The ECL Intermediate Representation

The ECL compiler

When ECL code is compiled, the internal representation is a graph of expressions that correlates each ECL instruction as a dependency to others. The compiler then walks through this expression graph, looking for patterns, dead code, common expressions and so on, until supposedly optimal code is printed at the end.

Most C/C++ compilers print object code, that can be executed directly onto a target machine. Others, like Java compilers, produce binary code that gets interpreted by a virtual machine, running on the target machine.

However, like most domain-specific languages (DSL), ECL is translated to a lower-level language. The ECL compiler produces C++ code, that gets compiled to dynamic objects that, in turn, will be loaded onto the machines of the HPCC cluster.

The expression graph

The internal representation of ECL code is what gives it most of its power. The compiler can understand the relationship between the data operations, clean-up most of it, delaying execution of the rest, combine instructions, distribute operations, etc. The resulting code is highly-optimised ECL, still in a graph form, that gets lowered to C++ classes (a full post about that is on the line).

This internal representation is what most compiler engineers would expect. Each node has children (the dependencies) and annotation. That may look simple, but ECL has some features that can make the expression graph hard to understand, like for example, omitting arguments (either implied, or skipped via additional commas).

So, the motivations to create a complete and unique textual representation of the internal representation (ECL IR) are:

  • to help new people getting acquainted with the structure
  • to document what the constructs are and what are their children and annotations
  • to document how to manipulate them and find the information you want
  • to make sure the representation is consistent and unique


The ECL IR is a graph, so it needs to be represented in a graph structure. Since there is no way to create a textual representation of a graph that looks nice enough (unlike trees), the most obvious representation is a list of nodes with the links connected by the node ID, generally represented by %N, where N is the numeric id.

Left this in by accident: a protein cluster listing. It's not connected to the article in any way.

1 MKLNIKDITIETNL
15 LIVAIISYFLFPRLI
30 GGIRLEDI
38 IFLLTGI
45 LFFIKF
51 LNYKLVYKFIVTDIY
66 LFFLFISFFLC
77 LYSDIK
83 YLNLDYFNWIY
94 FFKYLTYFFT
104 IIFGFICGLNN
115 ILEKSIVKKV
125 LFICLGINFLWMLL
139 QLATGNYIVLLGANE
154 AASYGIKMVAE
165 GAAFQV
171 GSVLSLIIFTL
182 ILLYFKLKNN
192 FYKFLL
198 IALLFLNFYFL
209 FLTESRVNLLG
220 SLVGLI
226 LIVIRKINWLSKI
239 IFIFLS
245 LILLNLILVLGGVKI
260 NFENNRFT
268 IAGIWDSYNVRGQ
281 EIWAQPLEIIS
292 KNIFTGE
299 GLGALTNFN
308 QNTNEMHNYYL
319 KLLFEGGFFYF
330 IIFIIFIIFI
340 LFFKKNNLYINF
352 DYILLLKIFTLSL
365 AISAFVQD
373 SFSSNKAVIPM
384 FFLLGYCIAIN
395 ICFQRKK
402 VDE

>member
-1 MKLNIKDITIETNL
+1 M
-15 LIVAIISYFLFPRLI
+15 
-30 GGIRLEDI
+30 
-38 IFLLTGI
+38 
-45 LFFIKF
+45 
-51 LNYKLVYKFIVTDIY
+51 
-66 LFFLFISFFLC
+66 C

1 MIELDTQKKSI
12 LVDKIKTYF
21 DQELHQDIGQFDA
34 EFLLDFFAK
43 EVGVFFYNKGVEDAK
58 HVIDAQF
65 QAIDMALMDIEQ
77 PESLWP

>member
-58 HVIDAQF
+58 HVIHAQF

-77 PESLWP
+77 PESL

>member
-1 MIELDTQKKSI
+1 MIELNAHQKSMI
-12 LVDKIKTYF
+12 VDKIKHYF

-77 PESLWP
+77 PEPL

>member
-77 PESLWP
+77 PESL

For example, examine the code below:

foo := PROJECT(dataset, transf(LEFT, COUNTER));

This code projects a given dataset using a transformation called transf. As expected, the dataset and the transformation are the arguments to that project. So we give the result of that operation into a new node. It's also important to represent the type. While most types are obvious and redundant, some are not and would make the resulting test non-unique.

An initial idea on how to represent that is:

%10 = table project (?, ?, ...);

Now, we need to define the arguments. You could expand them inline, but then, if you share the arguments with another project, you'd have to do it twice, and it'd be impossible to know if they were the same node, or just two identical nodes. So we create a new node for it, and reference:

%8 = table dataset(?, ?, ...);
%9 = transform transform(?, ?, ...);
%10 = table project (%8, %9);

Finally, this node has a name (foo) and a position in the original ECL code, so that annotation can also be expressed in this IR format:

%8 = table dataset(?, ?, ...);
%9 = transform transform(?, ?, ...);
%10 = table project (%8, %9); [symbol foo, location "foo.ecl":12]

Now, %10 is the node that represents foo in the source code, and it's pretty obvious to what you're pointing at if you follow the code upwards.

This textual format is loosely based on the LLVM's IR representation, and its use is somewhat similar: To uniquely represent the graph, to enable dumping (and restoring) state, to investigate and debug errors in the graph, to educate and document the internal (pointer-based) format.

The future

This textual representation is by no means complete, yet. There is an ongoing debate to how it should be implemented, represented and provided to the compiler in a way that is both useful and consistent. And although our goal is to make it unique in its representation of the internal format, it'll take a long time to actually get there.

To make sure we reach maturity (and to monitor how far do we need to go), we'll create a test infrastructure that will first read ECL, then dump IR and read it back again. The graphs should be identical. If we manage to do that for all ECL tests we have in our regression tests (a few thousand), we can claim it's reasonably complete and start using it internally, as optimisation logs (verbose mode), and compiler tests.

The compiler tests are an interesting side effect, since today we mostly compare generated ECL and C++, which is a bit painful if you have to do that to 4k+ pieces of code, some times not trivial code. But if the IR is a direct representation of the tree, a quick comparison of it could show much more (and take away much of the noise) than investigating optimised ECL or generated C++, and could also lead the way to automated testing using pattern matching techniques.